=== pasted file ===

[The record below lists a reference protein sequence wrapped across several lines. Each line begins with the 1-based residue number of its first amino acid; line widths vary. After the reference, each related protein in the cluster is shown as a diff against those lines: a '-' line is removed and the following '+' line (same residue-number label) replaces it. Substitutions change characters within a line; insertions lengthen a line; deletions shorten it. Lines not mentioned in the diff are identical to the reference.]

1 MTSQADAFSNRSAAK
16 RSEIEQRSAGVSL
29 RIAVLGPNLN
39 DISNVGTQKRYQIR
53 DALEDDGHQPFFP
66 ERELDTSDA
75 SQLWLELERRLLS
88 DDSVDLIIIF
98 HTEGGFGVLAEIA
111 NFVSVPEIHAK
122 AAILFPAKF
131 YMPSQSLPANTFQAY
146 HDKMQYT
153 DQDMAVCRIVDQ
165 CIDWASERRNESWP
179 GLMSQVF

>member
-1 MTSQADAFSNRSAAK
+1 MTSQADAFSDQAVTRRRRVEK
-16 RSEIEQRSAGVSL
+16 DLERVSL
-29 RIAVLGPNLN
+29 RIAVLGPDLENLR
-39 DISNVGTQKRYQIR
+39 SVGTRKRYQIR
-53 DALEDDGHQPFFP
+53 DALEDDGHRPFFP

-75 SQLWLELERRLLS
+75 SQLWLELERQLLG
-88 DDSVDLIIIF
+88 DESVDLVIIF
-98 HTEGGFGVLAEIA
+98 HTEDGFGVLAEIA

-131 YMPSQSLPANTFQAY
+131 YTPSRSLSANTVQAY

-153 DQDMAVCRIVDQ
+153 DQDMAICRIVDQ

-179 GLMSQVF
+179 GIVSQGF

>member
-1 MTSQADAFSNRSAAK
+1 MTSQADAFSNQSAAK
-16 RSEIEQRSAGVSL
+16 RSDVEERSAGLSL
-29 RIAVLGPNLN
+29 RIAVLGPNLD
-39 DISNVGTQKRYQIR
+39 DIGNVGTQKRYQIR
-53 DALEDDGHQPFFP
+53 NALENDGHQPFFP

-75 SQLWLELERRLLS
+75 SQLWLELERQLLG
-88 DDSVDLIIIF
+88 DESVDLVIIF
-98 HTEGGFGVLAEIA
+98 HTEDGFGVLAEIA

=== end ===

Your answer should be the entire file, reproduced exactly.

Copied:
[The record below lists a reference protein sequence wrapped across several lines. Each line begins with the 1-based residue number of its first amino acid; line widths vary. After the reference, each related protein in the cluster is shown as a diff against those lines: a '-' line is removed and the following '+' line (same residue-number label) replaces it. Substitutions change characters within a line; insertions lengthen a line; deletions shorten it. Lines not mentioned in the diff are identical to the reference.]

1 MTSQADAFSNRSAAK
16 RSEIEQRSAGVSL
29 RIAVLGPNLN
39 DISNVGTQKRYQIR
53 DALEDDGHQPFFP
66 ERELDTSDA
75 SQLWLELERRLLS
88 DDSVDLIIIF
98 HTEGGFGVLAEIA
111 NFVSVPEIHAK
122 AAILFPAKF
131 YMPSQSLPANTFQAY
146 HDKMQYT
153 DQDMAVCRIVDQ
165 CIDWASERRNESWP
179 GLMSQVF

>member
-1 MTSQADAFSNRSAAK
+1 MTSQADAFSDQAVTRRRRVEK
-16 RSEIEQRSAGVSL
+16 DLERVSL
-29 RIAVLGPNLN
+29 RIAVLGPDLENLR
-39 DISNVGTQKRYQIR
+39 SVGTRKRYQIR
-53 DALEDDGHQPFFP
+53 DALEDDGHRPFFP

-75 SQLWLELERRLLS
+75 SQLWLELERQLLG
-88 DDSVDLIIIF
+88 DESVDLVIIF
-98 HTEGGFGVLAEIA
+98 HTEDGFGVLAEIA

-131 YMPSQSLPANTFQAY
+131 YTPSRSLSANTVQAY

-153 DQDMAVCRIVDQ
+153 DQDMAICRIVDQ

-179 GLMSQVF
+179 GIVSQGF

>member
-1 MTSQADAFSNRSAAK
+1 MTSQADAFSNQSAAK
-16 RSEIEQRSAGVSL
+16 RSDVEERSAGLSL
-29 RIAVLGPNLN
+29 RIAVLGPNLD
-39 DISNVGTQKRYQIR
+39 DIGNVGTQKRYQIR
-53 DALEDDGHQPFFP
+53 NALENDGHQPFFP

-75 SQLWLELERRLLS
+75 SQLWLELERQLLG
-88 DDSVDLIIIF
+88 DESVDLVIIF
-98 HTEGGFGVLAEIA
+98 HTEDGFGVLAEIA